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Kimberly P. Yow

Kimberly P. Yow

Hi there! I'm Kimberly Yow, a passionate journalist with a deep love for alternative rock. Combining my two passions, I've found my dream job. Join me on this exciting journey as I explore the world of journalism and rock music.

Interview: Pakistani Christian Praised for Documenting Blasphemy Victims. Most Are Muslims.

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Catholic advocate awarded by US State Department explains why Christians are disproportionately targeted while the Islamic majority predominantly accuses its own.

Last month, mob violence took the life of Lazar Masih of Pakistan. Hundreds of Muslims responded with brutality to accusations that the 74-year-old Christian had desecrated a Quran—even before he could be tried under the nation’s blasphemy law.

A year earlier, in a similar blasphemy accusation, thousands of rioters burned hundreds of 400 homes and 26 churches, sending Christian villagers fleeing for safety. The US Commission on International Religious Freedom (USCIRF) has consistently condemned this hostile climate as unjust, including in a special update issued last December.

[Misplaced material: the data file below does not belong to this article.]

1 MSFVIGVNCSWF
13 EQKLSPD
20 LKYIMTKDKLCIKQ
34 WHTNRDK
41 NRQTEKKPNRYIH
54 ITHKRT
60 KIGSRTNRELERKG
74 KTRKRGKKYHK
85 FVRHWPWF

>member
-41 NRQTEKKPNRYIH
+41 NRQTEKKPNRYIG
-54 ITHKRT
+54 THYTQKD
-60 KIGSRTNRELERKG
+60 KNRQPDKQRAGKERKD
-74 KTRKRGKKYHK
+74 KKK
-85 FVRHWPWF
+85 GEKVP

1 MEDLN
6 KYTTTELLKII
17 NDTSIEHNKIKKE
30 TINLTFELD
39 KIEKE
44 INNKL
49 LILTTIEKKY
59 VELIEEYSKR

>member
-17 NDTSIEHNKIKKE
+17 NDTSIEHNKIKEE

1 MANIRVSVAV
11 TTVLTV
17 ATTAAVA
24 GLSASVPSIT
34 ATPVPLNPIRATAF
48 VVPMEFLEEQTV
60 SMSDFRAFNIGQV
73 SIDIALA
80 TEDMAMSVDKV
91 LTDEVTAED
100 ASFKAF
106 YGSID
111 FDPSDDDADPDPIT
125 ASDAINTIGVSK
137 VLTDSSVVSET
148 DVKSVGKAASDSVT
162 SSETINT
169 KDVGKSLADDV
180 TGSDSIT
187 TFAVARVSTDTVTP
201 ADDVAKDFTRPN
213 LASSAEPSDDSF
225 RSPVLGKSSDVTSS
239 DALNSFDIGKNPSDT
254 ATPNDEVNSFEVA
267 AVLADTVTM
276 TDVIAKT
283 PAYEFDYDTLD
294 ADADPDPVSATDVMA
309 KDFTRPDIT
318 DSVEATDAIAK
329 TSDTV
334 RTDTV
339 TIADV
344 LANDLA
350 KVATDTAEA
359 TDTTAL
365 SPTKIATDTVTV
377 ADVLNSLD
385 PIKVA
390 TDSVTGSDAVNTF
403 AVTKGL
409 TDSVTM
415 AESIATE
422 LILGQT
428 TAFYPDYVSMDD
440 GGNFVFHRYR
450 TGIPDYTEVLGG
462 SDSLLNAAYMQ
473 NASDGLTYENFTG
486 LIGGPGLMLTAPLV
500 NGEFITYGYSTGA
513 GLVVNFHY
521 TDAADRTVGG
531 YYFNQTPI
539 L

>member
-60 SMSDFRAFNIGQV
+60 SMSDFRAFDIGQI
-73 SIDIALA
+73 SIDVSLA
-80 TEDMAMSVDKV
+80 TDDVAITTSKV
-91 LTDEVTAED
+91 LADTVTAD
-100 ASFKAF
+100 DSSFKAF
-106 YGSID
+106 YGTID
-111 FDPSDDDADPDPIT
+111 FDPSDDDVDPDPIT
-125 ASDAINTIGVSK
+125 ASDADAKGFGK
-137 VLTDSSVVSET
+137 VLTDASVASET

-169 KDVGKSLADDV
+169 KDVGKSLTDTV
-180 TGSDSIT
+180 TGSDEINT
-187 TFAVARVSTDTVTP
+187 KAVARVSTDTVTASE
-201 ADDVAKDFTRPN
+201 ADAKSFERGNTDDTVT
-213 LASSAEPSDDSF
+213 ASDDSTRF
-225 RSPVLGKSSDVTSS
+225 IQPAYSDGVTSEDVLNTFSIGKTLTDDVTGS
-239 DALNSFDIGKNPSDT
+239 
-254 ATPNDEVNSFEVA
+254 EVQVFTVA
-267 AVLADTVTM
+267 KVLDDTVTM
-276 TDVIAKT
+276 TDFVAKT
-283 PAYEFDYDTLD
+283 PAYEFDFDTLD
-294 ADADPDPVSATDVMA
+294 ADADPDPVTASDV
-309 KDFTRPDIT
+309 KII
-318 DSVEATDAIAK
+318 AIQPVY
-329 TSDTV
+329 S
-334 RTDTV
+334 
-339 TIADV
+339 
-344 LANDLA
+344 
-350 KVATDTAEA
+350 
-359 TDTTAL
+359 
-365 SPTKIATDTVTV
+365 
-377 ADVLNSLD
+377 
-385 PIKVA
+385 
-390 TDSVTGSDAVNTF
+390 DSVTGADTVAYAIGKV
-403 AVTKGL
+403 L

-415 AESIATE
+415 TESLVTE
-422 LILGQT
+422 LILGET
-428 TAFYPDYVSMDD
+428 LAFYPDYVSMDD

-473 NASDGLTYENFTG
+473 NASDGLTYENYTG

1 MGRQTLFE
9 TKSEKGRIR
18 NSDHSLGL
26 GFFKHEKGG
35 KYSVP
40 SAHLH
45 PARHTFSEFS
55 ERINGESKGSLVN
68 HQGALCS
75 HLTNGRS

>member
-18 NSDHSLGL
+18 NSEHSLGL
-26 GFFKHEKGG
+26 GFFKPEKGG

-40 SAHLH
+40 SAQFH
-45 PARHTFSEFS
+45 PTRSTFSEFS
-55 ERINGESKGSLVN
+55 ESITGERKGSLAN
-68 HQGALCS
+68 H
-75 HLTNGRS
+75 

“The brutal killing of Lazar Masih is an alarming reminder of the dangers of merely being suspected or accused of blasphemy in Pakistan,” stated USCIRF chair Stephen Schneck. “The country’s draconian blasphemy law signals to society that alleged blasphemers deserve severe punishment, which emboldens private individuals and groups to take matters into their own hands. Pakistani authorities must hold those responsible for his death accountable.”

Accountability is rare.

In 2011, Pakistan executed the assassin of Salman Taseer, a former governor outspoken in his criticism of such laws. But from 1994 to 2023, 95 individuals were killed in blasphemy-related extrajudicial attacks, according to data compiled by the Lahore-based Centre for Social Justice (CSJ). Stretching back to 1987, at least 2,449 people have faced legal accusations.

USCIRF has recommended Pakistan be classified as a Country of Particular Concern (CPC) since 2002 for its violations of religious freedom. Created by the 1998 International Religious Freedom Act (IRFA), the independent bipartisan watchdog lobbies US policy to press reform on egregious offenders. …

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